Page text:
The Israeli Air Force (IAF) is putting the Adir F-351 stealth fighter through a series of aerial refueling tests before integrating it into operational activity.
The experiments – performed from Tel-Nof Air Force Base in collaboration with the Desert Giants Squadron from Nevatim Air Force Base – will enable the stealth fighter to be refueled in the air by the ‘Re’em’ (Boeing 707) aircraft. This process qualifies the Golden Eagle Squadron’s aircrew members, who operate the F-35I, for aerial refueling missions.
The tests assess the flight quality and division of labor between the fighter jet and the fueling aircraft in both day- and night-time, while ensuring the mechanical propriety of both aircraft. The series of tests includes four stages, three of which have already been performed successfully.
“We are testing the F-35I’s capability to fly in certain conditions and behave a certain way that allows it to fly in formation with the refueling aircraft and operate with the required accuracy”, explained Maj. Shaul, a test engineer at the FTC. “We are also testing the combination of the fighter jet and the fueling aircraft. The ‘Re’em’ is a large aircraft, and its engines create whirlwinds. Thus, we need to ensure that both aircraft can operate together, aerodynamically speaking, and can follow each other’s orders”.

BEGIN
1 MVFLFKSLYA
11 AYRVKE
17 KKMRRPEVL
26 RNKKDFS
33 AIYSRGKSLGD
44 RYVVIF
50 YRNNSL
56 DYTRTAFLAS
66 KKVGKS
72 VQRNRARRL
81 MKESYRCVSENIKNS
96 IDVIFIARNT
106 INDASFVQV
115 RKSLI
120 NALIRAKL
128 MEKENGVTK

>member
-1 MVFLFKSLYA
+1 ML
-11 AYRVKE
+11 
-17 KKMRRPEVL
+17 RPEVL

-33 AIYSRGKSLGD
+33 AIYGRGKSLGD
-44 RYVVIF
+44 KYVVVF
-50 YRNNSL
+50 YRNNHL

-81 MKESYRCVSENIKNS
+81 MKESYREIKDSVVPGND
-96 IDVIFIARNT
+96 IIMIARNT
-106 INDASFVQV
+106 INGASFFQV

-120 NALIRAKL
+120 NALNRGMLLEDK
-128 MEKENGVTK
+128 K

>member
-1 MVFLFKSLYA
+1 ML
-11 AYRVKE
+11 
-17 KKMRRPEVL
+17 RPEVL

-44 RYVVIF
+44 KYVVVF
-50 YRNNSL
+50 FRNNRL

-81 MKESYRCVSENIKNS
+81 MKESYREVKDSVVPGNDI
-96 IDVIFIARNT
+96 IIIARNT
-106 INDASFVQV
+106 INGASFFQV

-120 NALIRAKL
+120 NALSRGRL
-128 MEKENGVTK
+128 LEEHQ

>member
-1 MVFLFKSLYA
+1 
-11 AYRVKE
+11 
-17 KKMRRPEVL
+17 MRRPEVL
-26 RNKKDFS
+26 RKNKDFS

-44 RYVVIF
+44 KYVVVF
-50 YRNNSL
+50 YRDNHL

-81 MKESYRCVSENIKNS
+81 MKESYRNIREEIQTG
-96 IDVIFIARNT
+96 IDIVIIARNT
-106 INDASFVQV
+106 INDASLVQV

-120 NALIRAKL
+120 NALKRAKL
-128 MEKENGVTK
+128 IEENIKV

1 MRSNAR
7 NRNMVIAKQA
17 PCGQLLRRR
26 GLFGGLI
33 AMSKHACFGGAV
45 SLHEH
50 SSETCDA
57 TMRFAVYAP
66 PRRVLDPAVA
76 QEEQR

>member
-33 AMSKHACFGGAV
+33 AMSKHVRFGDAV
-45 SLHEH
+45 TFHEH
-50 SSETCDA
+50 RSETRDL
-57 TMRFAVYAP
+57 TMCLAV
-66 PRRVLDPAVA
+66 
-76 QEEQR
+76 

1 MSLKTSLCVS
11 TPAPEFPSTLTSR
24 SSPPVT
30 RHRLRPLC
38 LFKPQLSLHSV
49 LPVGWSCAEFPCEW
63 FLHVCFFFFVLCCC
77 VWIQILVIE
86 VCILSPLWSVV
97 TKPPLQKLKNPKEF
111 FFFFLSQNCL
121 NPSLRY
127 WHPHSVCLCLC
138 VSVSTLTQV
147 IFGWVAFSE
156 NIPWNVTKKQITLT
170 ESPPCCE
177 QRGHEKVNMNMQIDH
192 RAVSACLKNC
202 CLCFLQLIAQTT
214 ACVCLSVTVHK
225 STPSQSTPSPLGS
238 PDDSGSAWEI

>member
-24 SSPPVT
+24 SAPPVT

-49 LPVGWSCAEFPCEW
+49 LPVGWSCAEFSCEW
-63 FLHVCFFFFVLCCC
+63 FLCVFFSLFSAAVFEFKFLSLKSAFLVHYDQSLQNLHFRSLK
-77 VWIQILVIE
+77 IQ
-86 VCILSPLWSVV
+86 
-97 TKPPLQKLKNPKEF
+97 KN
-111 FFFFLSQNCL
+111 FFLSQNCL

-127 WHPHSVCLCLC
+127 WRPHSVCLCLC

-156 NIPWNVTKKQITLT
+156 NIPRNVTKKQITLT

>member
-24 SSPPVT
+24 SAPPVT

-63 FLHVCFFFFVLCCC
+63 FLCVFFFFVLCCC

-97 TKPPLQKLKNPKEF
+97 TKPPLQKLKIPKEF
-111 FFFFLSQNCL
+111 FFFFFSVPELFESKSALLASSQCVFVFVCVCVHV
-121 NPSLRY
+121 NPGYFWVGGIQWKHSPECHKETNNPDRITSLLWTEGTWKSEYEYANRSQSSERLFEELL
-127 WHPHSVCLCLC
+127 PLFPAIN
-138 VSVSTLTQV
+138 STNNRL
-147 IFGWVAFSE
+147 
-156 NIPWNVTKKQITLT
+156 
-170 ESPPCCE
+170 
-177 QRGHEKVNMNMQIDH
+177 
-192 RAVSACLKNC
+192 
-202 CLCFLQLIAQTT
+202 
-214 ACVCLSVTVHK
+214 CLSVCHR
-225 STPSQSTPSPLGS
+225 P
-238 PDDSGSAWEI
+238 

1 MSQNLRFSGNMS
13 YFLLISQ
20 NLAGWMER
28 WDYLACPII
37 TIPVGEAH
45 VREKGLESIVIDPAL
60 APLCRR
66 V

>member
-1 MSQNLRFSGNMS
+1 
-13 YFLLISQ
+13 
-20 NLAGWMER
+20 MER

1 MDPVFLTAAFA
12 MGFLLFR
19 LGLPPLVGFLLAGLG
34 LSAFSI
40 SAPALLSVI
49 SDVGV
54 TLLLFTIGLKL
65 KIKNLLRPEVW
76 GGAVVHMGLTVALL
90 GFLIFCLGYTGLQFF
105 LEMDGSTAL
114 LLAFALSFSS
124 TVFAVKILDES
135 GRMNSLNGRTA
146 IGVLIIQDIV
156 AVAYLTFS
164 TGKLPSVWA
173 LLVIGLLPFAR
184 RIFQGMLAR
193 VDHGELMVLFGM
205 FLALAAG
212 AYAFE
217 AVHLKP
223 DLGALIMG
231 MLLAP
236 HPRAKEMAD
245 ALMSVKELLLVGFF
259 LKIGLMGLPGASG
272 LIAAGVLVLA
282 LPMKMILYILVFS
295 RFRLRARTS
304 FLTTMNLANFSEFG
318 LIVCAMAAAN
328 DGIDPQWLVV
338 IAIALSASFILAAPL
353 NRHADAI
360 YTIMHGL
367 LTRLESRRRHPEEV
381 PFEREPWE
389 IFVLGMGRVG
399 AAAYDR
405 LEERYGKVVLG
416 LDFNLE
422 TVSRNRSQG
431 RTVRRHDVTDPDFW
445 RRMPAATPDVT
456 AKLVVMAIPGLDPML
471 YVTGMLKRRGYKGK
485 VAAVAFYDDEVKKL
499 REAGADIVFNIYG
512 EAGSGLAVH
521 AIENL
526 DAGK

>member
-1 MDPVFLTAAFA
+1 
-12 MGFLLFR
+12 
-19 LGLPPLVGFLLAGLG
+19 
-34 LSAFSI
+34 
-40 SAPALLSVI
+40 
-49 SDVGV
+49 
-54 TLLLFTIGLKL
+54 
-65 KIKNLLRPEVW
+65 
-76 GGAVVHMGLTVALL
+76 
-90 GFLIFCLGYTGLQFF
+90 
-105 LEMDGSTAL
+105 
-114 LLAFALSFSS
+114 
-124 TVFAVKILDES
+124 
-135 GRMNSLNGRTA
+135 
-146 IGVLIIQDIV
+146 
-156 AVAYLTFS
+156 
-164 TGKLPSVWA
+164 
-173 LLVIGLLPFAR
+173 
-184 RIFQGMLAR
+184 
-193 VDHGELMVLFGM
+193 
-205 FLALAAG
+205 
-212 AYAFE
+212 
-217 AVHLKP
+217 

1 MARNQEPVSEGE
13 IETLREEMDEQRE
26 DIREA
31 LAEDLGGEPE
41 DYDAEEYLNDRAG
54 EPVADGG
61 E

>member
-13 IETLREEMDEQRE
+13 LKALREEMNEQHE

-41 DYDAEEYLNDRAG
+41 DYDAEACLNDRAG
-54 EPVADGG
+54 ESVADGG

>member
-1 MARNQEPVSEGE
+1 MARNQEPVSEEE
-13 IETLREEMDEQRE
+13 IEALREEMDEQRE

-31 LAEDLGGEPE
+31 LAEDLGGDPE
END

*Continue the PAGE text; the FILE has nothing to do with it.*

The main goal of the aerial refueling tests is to allow the Adir to be refueled by Israeli tankers in every speed and height permitted by the aircraft’s program block.
“Aerial refueling is important to maintaining the IAF’s long arm”, said Maj. Eran, commander of the Desert Giants Squadron’s Flight Engineer Department. “At the end of the day, fighter jets need fuel, and that is where we come in. The strategic importance of a tanker aircraft in the sky that can extend a fighter’s air time or give it a larger range of operation is crucial. Thus, the highest level of professionalism is required of us. We are still learning the F-35I’s operational capabilities and behavior”.